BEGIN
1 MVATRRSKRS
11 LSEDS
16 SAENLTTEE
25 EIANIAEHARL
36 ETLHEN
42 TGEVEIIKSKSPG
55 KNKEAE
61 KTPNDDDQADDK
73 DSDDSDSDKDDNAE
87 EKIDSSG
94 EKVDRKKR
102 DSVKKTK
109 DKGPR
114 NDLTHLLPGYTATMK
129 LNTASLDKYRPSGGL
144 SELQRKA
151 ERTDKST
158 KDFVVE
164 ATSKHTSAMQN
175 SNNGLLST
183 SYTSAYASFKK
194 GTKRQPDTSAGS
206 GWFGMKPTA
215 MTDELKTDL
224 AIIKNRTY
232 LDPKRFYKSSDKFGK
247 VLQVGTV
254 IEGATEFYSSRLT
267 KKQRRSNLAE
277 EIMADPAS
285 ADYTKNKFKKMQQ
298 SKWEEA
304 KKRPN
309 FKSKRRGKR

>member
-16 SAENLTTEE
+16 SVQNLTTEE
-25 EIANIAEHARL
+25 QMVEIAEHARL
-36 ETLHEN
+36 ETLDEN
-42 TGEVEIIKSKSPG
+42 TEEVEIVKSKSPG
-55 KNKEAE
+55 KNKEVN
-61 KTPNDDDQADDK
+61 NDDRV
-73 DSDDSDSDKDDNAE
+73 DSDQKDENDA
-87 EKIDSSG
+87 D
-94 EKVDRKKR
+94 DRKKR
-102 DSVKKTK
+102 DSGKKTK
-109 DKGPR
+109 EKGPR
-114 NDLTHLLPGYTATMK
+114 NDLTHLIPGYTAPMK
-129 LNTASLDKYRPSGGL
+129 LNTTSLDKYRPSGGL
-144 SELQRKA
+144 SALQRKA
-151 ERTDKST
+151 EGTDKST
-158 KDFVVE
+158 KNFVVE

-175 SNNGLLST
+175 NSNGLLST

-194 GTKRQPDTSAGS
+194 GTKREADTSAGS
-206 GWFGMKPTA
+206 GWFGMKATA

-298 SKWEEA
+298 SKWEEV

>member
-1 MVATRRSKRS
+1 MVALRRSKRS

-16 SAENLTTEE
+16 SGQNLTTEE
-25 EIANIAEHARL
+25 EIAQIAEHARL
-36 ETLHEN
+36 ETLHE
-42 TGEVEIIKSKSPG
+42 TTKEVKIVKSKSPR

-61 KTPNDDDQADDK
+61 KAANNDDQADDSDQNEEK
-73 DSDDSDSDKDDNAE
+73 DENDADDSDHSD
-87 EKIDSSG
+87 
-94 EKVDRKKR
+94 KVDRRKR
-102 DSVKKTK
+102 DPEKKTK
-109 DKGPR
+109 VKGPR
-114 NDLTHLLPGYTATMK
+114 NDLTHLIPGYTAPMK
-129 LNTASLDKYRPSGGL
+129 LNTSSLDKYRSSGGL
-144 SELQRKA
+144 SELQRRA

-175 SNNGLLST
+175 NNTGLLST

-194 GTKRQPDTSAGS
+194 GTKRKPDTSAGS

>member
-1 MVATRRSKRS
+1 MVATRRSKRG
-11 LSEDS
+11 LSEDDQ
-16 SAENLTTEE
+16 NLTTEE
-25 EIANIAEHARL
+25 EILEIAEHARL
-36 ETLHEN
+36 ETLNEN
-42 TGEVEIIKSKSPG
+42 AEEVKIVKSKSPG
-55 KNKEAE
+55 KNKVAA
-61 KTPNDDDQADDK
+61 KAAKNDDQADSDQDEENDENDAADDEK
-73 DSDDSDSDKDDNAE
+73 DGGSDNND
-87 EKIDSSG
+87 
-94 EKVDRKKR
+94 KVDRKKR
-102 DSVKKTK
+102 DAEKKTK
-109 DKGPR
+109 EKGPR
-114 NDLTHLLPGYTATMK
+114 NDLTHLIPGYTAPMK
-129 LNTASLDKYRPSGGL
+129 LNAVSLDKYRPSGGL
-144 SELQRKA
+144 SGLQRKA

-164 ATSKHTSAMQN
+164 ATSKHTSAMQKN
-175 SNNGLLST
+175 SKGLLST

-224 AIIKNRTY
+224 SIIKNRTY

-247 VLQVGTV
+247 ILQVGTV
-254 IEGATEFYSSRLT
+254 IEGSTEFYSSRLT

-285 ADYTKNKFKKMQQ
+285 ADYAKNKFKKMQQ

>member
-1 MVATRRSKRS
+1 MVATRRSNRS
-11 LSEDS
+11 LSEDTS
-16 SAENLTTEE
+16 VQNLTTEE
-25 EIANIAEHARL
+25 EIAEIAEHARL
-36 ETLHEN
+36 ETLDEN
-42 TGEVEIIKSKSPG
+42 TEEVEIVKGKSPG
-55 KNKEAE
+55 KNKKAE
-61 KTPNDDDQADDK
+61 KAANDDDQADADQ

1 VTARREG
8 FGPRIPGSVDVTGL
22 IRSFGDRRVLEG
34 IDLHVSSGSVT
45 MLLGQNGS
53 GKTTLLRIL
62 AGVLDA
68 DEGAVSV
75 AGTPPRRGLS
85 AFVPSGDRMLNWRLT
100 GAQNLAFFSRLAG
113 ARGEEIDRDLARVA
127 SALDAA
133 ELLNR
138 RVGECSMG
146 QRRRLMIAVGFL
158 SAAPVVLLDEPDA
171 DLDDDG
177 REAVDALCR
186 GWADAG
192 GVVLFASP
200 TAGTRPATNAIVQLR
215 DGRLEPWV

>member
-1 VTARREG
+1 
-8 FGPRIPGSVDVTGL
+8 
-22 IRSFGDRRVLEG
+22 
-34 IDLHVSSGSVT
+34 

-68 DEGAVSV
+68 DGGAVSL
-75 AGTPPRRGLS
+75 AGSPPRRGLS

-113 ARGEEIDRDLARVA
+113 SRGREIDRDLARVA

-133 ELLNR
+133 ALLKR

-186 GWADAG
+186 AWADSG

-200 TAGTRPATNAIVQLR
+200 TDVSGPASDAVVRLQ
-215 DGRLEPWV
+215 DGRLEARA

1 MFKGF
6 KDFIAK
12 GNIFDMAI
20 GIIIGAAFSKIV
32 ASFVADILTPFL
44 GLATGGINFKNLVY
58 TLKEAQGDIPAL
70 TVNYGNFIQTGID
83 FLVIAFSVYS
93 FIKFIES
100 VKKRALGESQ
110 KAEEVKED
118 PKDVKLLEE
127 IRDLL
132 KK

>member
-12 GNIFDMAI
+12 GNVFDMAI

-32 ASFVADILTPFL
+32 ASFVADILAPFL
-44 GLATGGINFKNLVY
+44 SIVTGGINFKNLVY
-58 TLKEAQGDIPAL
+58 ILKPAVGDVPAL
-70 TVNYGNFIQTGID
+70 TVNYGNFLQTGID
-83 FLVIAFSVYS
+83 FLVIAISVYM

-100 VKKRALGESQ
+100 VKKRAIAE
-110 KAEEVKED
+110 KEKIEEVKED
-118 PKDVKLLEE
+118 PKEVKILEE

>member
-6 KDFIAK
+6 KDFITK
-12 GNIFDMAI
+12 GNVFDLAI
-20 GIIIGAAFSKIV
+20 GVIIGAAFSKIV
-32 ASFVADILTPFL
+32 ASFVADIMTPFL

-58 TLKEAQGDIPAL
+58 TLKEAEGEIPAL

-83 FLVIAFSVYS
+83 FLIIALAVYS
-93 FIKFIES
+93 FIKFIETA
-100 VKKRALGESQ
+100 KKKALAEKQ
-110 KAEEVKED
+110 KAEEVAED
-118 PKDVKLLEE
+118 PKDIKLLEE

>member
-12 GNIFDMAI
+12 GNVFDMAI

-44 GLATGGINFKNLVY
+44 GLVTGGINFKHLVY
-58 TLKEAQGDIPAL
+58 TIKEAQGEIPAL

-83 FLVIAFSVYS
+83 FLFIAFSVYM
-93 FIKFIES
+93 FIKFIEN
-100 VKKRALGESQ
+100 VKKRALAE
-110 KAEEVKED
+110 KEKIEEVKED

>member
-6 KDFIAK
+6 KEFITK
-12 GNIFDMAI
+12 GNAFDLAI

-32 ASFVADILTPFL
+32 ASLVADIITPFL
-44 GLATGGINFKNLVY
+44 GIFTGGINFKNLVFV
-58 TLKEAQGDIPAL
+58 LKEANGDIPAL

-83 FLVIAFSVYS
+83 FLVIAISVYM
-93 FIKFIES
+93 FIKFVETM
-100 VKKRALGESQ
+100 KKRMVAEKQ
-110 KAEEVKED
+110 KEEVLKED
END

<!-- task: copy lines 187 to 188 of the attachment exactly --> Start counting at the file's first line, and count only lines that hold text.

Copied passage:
158 SAAPVVLLDEPDA
171 DLDDDG